MR. EARNEST: Unanticipated. But yet, Chris, this is the thing -- we’ve got to be focused on the results. The fact that problems occur when we’re dealing with a deadly disease shouldn’t be a surprise to anybody. The question is how do you respond to them. And what you saw at Emory was you saw that two patients recovered from Ebola, thanks to the life-saving treatment they got from American doctors with the support of the federal government. And what you’re seeing is a response in Dallas to ensure that the safety of this one health care worker who put her life on the line to try to treat one Ebola patient -- that is what makes America, America. There’s no other country in the world that is taking the kind of efforts that we are to confront this outbreak at the source. But yet, what you are seeing is that our involvement in that effort is galvanizing the international community to contribute more assets to dealing with that.
And all of that is in pursuit of -- I mean, as I said, I started out this briefing by saying that the risks of an outbreak -- of an Ebola outbreak in the United States is exceedingly low. But the fact is, we are ensuring that the United States continues to be a force for good in the world, so you’re seeing the significant commitment of resources in West Africa. You’re also seeing a commitment on behalf of the United States, on behalf of this President, to ensure that we drive down the risk of an Ebola outbreak to zero. And the only way we can do that is to attack this outbreak at its source. And that’s why you’re seeing the United States make the most significant commitment to that.
This is something that, by the way, the United States government has been focused on since this outbreak occurred back in March. So we’re not driven by the headlines here. We’re not driven by the midterm elections. What we’re driven by are results, and that’s what we’re focused on.
Q Well, where are those results -- the WHO figures today that 70 percent is now the mortality rate and that the number of new cases could reach 10,000 per week by December?
MR. EARNEST: That’s true, Chris. You’re citing the problems again. And these are significant problems. And that’s what the administration is focused on.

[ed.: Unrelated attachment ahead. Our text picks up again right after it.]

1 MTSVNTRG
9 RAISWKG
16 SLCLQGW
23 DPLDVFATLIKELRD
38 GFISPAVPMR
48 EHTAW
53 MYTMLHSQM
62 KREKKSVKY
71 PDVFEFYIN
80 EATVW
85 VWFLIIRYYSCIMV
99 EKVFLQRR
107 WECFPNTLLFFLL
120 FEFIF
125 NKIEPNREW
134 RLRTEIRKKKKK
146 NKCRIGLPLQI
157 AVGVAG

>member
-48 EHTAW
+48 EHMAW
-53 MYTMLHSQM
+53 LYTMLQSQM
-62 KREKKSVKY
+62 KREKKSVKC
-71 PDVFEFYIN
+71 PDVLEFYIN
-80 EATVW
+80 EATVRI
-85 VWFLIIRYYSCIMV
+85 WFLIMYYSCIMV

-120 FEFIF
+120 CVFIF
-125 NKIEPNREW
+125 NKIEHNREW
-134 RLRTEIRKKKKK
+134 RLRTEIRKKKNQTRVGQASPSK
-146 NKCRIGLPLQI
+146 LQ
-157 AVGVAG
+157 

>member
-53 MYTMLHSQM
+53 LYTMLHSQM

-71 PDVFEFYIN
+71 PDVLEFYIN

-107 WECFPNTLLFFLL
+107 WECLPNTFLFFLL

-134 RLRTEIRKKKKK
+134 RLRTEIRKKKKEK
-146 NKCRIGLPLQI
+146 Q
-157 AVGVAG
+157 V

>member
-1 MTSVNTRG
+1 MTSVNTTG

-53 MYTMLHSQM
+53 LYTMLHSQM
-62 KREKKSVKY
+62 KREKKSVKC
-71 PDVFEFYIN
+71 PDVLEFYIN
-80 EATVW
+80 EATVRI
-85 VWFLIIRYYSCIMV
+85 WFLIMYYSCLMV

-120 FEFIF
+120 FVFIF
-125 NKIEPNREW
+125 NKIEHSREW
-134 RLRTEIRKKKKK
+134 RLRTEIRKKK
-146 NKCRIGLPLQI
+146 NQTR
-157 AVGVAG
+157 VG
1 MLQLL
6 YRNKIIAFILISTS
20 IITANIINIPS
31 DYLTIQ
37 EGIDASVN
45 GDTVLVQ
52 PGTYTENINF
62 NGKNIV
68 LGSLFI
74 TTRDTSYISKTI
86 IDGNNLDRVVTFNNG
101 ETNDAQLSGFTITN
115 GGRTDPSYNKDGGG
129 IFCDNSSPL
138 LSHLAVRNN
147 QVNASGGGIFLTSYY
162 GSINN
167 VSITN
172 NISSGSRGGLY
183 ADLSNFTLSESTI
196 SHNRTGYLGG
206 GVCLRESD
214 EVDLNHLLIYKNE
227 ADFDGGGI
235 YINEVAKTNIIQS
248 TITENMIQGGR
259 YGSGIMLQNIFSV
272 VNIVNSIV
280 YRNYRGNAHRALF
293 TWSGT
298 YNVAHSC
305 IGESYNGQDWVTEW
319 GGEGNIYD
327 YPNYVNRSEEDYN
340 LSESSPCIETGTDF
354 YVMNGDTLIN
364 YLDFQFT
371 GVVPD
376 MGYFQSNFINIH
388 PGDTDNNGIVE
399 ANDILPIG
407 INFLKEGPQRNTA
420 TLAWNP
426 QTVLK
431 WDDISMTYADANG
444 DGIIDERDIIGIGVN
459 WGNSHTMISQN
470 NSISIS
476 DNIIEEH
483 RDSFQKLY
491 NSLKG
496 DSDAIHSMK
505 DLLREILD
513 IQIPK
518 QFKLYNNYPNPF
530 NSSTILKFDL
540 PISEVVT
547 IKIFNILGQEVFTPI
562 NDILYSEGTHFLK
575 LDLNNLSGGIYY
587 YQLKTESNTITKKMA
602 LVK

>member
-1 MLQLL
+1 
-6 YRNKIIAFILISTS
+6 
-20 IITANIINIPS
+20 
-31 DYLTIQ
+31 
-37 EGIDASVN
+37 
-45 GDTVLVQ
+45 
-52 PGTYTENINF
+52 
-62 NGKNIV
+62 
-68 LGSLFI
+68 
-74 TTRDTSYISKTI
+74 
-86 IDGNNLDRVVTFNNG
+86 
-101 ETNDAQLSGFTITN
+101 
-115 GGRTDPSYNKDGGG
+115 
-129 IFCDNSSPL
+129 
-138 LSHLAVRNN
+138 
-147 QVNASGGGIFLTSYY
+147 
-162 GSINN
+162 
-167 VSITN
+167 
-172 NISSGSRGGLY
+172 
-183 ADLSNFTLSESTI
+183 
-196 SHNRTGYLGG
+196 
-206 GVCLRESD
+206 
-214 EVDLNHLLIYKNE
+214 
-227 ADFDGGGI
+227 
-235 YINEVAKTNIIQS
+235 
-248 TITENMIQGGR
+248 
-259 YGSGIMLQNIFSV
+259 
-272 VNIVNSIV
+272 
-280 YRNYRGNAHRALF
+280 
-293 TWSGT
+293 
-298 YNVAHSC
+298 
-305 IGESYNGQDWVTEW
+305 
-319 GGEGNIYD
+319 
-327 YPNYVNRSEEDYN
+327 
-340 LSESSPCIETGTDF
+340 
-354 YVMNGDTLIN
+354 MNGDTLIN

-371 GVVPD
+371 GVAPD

Q But you’re saying results, and you’re saying the importance is what happens at the source. What’s happening at the source is that there’s a 70 percent mortality rate.
MR. EARNEST: What’s happening at the source is that there’s a significant problem, and the United States of America is doing more than anybody else to confront it.
----> EDITOR NOTE: JOSH EARNEST MANAGED TO DODGE ANSWERING THE QUESTION DIRECTLY. THERE WERE NO ANSWERS GIVEN THAT SUPPORT AN ACTUAL PLAN BY THE CDC TO QUELL EBOLA.
Q I want to follow up a little bit on that in terms of the global aspect. Unfortunately, Mr. Duncan was the first to succumb to the Ebola virus here in the United States. A little bit of geography: He got on a plane in Monrovia, in Liberia; he flew to Brussels, got on a plane to Brussels and flew to Dulles, right, close by across the river in Virginia.
It is, to some, very comforting that the President was on the phone yesterday with President Hollande of France. In Europe, there are many gateway cities that take individuals from the continent of Africa, they go through Belgium, they go through the Netherlands, France, U.K. and Germany. Each of those leaders in those countries have a specific protocol -- some less stringent, some more stringent than others.
Will the President be consulting with, discussing with other leaders -- as he has with President Hollande, including Chancellor Merkel who has put more strict protocols in place, and Prime Minister Cameron -- as to a coordinated effort as to the screening process of individuals who go through those gateways cities in Europe and come to the United States, and who are not so easily detected when they go through that particular process?
MR. EARNEST: Well, let me say a couple things about that, J.C. The first is, all indications are that the index patient, the one who unfortunately did succumb to this disease last week, was asymptomatic when he was traveling. So this is somebody who would not have been contagious, even though he had Ebola. He would not have been contagious and did not pose a risk to the broader traveling public. That’s the first thing.